Thanks for reading the Colette blog!  This site is no longer being updated so head over to Seamwork to get all the latest patterns, tutorials, video classes, and more.


Weekend Reading: Having it all, speeding up intimacy, and tech anxiety


Hey there & thank you for reading the Colette blog!

This site is no longer being updated so head over to Seamwork to get all the latest patterns, tutorials, video classes, and more.

Go to Seamwork


I’m having an amazing time in the studio these days. It’s insanely busy as we work to create each new issue of Seamwork, looking for the millions of ways we can make it better and expand, while also taking care of the main pattern line.

I’ve been writing, editing, playing with fabric, photographing, fabric shopping, hiring models, you name it. But we’ve also been working on patterns, thinking up new ways to help our stockists, and staring to plan a blog overhaul (woo!).

It’s frankly a bit bananas, but it’s invigorating. Every day, I have an insurmountable list. Every day, things are left undone. And I’m fine with that.

Weekend Reading:

For more links every week, you can follow me on Twitter, where I’m always posting interesting tidbits I find.

image above via colettepatterns on instagram

Sarai Mitnick   —   Founder

Sarai started Colette back in 2009. She believes the primary role of a business should be to help people. She loves good books, sewing with wool, her charming cats, working in her garden, and eating salsa.

Comments 10


I can’t resist posting this, it made me laugh so hard. The opposite side of the 36 questions to accelerate intimacy: To Fall Out of Love, Do This

Jet Set Sewing

Here’s my report as someone working in the 80s, when the power suit was born: when I started working, wearing polyester disco wrap dresses for my job at a television station, I and the other women, who were a novelty on the job back then, had to get the guys to stop staring at our cleavages and actually do what we were asking them to do. There was no such thing as suing for sexual harassment, so instead we put on jackets with big shoulder pads, and it actually helped. In the case of Hillary Clinton, she’s dealing with men who have a very specific dress code as well…tailored suits, Hermes ties, good watches and expensive shoes. Analyzing what she’s wearing from a fashion standpoint is fruitless. What she’s wearing signals that she understands the milieu she’s in, and that she’s not unsophisticated.


For men, it seems like so much of dressing well is about following very specific rules. The language of women’s clothing is much more nuanced, but that leaves powerful women vulnerable to criticism… too sexy, too frilly, too mannish, too young, etc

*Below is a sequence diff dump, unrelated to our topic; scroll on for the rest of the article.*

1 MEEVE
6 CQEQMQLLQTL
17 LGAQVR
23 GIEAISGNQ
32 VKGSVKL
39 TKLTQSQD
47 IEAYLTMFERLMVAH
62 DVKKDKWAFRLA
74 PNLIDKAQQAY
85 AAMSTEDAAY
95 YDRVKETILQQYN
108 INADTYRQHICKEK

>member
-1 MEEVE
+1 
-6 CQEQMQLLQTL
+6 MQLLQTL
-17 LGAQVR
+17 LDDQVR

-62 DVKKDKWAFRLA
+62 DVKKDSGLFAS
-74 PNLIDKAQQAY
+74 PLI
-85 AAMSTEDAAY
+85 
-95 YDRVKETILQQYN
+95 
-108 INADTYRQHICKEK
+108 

Great links, thanks for sharing your finds.

Happy weekend!


Oh dear. I wrote an awkward little post on the uniform question last year. The thing is, in order to drift away from a male-reflective uniform in a male-dominated or -centered field you either have to a) have to be perceived as having earned it (like the Notorious RBG, or Chimamanda Ngozi Adichie), or b) have to understand that you’re going to have work a bit harder to prove that you can (shock and horror) dedicate brain space to both your job and your appearance. The madness. On most days, I like to look like a (male) eccentric Mediterranean billionaire from the 1970s (bright orange loafers and insouciance), and I spend far too much time thinking about how that’s going to translate into my life after graduation.

Can’t wait to see the fruits of your insurmountable list.

Amy Nicole

I just love getting your weekend reading list in my inbox! And I have to say, usually I just skim through your blurbs and click on what sounds the most interesting…. this week I clicked on everything :)

Lovely sunday reading!


Thanks so much for this fantastic list! I have something you should check out if you haven’t seen it already:

This is a short series of videos (streaming online with English subtitles) that follows three Norwegian fashion bloggers to Cambodia to meet garment workers, work in a garment factory, and try to make ends meet with a typical garment worker’s salary. It’s a pretty amazing piece of work, and it seems right in line with a lot of the concerns you raise here.


That sounds amazing! I’ll definitely check it out.


Please do! And I meant to comment before on the ‘uniforms’ issue: did you know that there’s a trend in powerful men’s suiting where the wearer’s name is woven through the material in a pinstripe? Here’s an example on India’s PM Modhi:

And here it is on former President Mubarak:

Isn’t that bananas?! I feel like a woman wearing a suit of that material would get a lot of shade thrown her way, regardless of how perfectly the suit was cut. I’m glad someone above name-checked Chimamanda Ngozi Adichie — I really love her idea that you can embrace knowing you look good as a part of your power, you do not have to pretend you come into being only when your beauty is appreciated.

We’re sorry, comments for this post have been closed.